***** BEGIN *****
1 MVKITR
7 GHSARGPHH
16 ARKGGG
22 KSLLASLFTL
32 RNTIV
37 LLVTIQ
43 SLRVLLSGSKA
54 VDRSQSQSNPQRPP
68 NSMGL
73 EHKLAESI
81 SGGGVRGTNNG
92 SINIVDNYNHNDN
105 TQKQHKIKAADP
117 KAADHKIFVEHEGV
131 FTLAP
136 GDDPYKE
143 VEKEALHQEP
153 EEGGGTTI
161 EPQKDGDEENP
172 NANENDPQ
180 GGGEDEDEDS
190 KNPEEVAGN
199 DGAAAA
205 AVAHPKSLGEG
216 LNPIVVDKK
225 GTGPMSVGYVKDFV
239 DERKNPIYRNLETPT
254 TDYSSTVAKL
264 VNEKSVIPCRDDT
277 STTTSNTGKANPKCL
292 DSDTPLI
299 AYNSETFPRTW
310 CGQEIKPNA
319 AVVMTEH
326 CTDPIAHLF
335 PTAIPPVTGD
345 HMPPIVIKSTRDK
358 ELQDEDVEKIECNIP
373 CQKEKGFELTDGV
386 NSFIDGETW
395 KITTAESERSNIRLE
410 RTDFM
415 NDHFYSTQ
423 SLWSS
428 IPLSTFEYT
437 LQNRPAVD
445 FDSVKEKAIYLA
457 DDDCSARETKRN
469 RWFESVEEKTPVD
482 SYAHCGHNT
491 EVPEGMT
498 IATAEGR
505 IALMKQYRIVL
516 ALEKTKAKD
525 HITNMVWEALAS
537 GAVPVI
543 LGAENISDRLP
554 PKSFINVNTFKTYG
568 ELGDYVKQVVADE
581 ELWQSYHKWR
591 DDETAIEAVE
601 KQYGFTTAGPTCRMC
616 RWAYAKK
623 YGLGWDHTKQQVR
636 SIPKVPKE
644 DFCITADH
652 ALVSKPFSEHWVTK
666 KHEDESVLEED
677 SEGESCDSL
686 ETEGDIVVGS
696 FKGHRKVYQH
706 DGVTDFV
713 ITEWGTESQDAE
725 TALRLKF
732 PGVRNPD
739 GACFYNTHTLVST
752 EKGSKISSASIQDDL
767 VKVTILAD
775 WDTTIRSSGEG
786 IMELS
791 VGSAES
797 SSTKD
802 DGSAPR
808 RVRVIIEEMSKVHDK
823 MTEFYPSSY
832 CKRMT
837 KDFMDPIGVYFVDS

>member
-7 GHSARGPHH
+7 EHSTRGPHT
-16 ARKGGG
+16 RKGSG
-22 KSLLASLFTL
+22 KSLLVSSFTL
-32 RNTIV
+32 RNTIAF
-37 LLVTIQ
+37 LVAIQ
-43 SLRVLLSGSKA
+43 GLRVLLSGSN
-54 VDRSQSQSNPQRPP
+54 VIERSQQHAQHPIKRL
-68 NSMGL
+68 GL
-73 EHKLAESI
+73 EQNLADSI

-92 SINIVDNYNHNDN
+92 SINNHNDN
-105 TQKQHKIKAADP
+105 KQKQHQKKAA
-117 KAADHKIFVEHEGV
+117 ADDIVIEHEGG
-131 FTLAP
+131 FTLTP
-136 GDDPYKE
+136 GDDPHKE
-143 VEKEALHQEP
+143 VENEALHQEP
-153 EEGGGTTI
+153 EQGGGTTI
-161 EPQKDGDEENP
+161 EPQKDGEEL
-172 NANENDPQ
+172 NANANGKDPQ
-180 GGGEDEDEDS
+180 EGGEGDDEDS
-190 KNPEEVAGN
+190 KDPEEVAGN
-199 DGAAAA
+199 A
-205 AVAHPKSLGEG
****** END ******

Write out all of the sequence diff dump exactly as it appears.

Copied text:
1 MVKITR
7 GHSARGPHH
16 ARKGGG
22 KSLLASLFTL
32 RNTIV
37 LLVTIQ
43 SLRVLLSGSKA
54 VDRSQSQSNPQRPP
68 NSMGL
73 EHKLAESI
81 SGGGVRGTNNG
92 SINIVDNYNHNDN
105 TQKQHKIKAADP
117 KAADHKIFVEHEGV
131 FTLAP
136 GDDPYKE
143 VEKEALHQEP
153 EEGGGTTI
161 EPQKDGDEENP
172 NANENDPQ
180 GGGEDEDEDS
190 KNPEEVAGN
199 DGAAAA
205 AVAHPKSLGEG
216 LNPIVVDKK
225 GTGPMSVGYVKDFV
239 DERKNPIYRNLETPT
254 TDYSSTVAKL
264 VNEKSVIPCRDDT
277 STTTSNTGKANPKCL
292 DSDTPLI
299 AYNSETFPRTW
310 CGQEIKPNA
319 AVVMTEH
326 CTDPIAHLF
335 PTAIPPVTGD
345 HMPPIVIKSTRDK
358 ELQDEDVEKIECNIP
373 CQKEKGFELTDGV
386 NSFIDGETW
395 KITTAESERSNIRLE
410 RTDFM
415 NDHFYSTQ
423 SLWSS
428 IPLSTFEYT
437 LQNRPAVD
445 FDSVKEKAIYLA
457 DDDCSARETKRN
469 RWFESVEEKTPVD
482 SYAHCGHNT
491 EVPEGMT
498 IATAEGR
505 IALMKQYRIVL
516 ALEKTKAKD
525 HITNMVWEALAS
537 GAVPVI
543 LGAENISDRLP
554 PKSFINVNTFKTYG
568 ELGDYVKQVVADE
581 ELWQSYHKWR
591 DDETAIEAVE
601 KQYGFTTAGPTCRMC
616 RWAYAKK
623 YGLGWDHTKQQVR
636 SIPKVPKE
644 DFCITADH
652 ALVSKPFSEHWVTK
666 KHEDESVLEED
677 SEGESCDSL
686 ETEGDIVVGS
696 FKGHRKVYQH
706 DGVTDFV
713 ITEWGTESQDAE
725 TALRLKF
732 PGVRNPD
739 GACFYNTHTLVST
752 EKGSKISSASIQDDL
767 VKVTILAD
775 WDTTIRSSGEG
786 IMELS
791 VGSAES
797 SSTKD
802 DGSAPR
808 RVRVIIEEMSKVHDK
823 MTEFYPSSY
832 CKRMT
837 KDFMDPIGVYFVDS

>member
-7 GHSARGPHH
+7 EHSTRGPHT
-16 ARKGGG
+16 RKGSG
-22 KSLLASLFTL
+22 KSLLVSSFTL
-32 RNTIV
+32 RNTIAF
-37 LLVTIQ
+37 LVAIQ
-43 SLRVLLSGSKA
+43 GLRVLLSGSN
-54 VDRSQSQSNPQRPP
+54 VIERSQQHAQHPIKRL
-68 NSMGL
+68 GL
-73 EHKLAESI
+73 EQNLADSI

-92 SINIVDNYNHNDN
+92 SINNHNDN
-105 TQKQHKIKAADP
+105 KQKQHQKKAA
-117 KAADHKIFVEHEGV
+117 ADDIVIEHEGG
-131 FTLAP
+131 FTLTP
-136 GDDPYKE
+136 GDDPHKE
-143 VEKEALHQEP
+143 VENEALHQEP
-153 EEGGGTTI
+153 EQGGGTTI
-161 EPQKDGDEENP
+161 EPQKDGEEL
-172 NANENDPQ
+172 NANANGKDPQ
-180 GGGEDEDEDS
+180 EGGEGDDEDS
-190 KNPEEVAGN
+190 KDPEEVAGN
-199 DGAAAA
+199 A
-205 AVAHPKSLGEG